I’ll say this about Richmond, Virginia’s Andy Jenkins: he’s a guy who seems to know how to pull some strings. Specifically, he’s got more record labels than he’s got albums (I always wondered how that worked).
And he knows how to land himself one he** of a producer, too, who dripped on to this LP one of the most beautiful string-drone intros I’ve ever heard, and who sequenced this album in a way that was wise and advantageous for the artist. Bandcamp credits one Matthew E. White with production duties.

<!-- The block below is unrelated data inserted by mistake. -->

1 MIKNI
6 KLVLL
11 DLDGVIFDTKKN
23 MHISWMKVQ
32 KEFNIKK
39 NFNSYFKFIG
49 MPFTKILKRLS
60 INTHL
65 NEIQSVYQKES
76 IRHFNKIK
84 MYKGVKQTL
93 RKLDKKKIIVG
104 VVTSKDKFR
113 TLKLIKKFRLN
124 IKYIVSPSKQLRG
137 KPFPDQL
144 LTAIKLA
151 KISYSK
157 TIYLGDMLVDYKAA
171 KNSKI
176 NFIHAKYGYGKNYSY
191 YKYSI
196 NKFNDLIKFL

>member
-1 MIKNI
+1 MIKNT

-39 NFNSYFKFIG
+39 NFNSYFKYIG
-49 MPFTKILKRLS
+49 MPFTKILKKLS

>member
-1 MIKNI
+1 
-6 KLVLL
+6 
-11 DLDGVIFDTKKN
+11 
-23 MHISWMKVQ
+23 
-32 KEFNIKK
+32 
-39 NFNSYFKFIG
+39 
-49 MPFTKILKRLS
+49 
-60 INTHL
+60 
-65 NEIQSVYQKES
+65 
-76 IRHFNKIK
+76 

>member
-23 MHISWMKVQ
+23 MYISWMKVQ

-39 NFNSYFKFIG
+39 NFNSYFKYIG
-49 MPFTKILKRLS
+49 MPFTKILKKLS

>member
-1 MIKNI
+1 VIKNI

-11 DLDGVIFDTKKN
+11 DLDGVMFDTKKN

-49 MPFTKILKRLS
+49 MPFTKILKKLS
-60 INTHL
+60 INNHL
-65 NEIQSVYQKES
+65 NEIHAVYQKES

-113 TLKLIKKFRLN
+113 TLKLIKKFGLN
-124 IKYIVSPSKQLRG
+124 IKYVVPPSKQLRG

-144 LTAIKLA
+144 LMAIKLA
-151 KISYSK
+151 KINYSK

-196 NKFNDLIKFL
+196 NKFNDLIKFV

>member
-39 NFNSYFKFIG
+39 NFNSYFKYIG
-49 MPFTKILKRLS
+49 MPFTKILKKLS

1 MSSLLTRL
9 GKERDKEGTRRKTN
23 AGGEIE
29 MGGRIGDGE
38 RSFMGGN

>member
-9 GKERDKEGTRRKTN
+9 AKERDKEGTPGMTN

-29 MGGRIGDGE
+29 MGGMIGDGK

“Hazel Woods” and “Curve of Love,” the first two songs, are both excellent, semi-epic folk-rock, resemblant of My Morning Jacket covering Kurt Vile and the Violators, or thereabouts. Light, fluttering guitar clouds the sound’s contours in style all over methodical drums, but the real shining token is Jenkins’ voice, rich, hearty and full of an undeniable genuineness that seems distinctly American. Indeed, for a while with these rich grooves I thought we were turning a new page in American folk rock. “Genuine Heart” even comes in coyly and inspiringly enough: “All I’m good for is a genuine heart” sings Jenkins in that same throaty, dictator-like growl, but the chorus literally ruins it: “Everything that everyone says is boring / I only wanna listen to to you”. Not only does this contradict him having a “genuine heart” (I buy the “genuine” part but not the “heart” aspect), but his choice of the word “boring,” while he may be in some way trying to play the juvenile card to achieve some noble savage rocker type archetype, is still overly juvenile nonetheless, a fact evident from how he has to utter it in dialect and not his normal accent, which is of a great Virginia rocker (Virginia is a very rocking state, if you didn’t know it, having also bequeathed us Dave Matthews, Dave Grohl and Henry Rollins). To only make matters worse, Jenkins repeats this chorus ad nauseam (maybe there’s some sheltered 19 year old girl out there who found it really amusing when he played it for her over foamy lattes… I’m not sure). The rest of Sweet Bunch is basically marked by stasis, faux-emotional sap-fests about Jenkins’ “genuine heart” he claims to have which is actually just an act. This guy could be a pretty decent songwriter if he’d just grow up a bit — go rally for the detained Mexican children, help out some hurricane victims, see the world and live a little.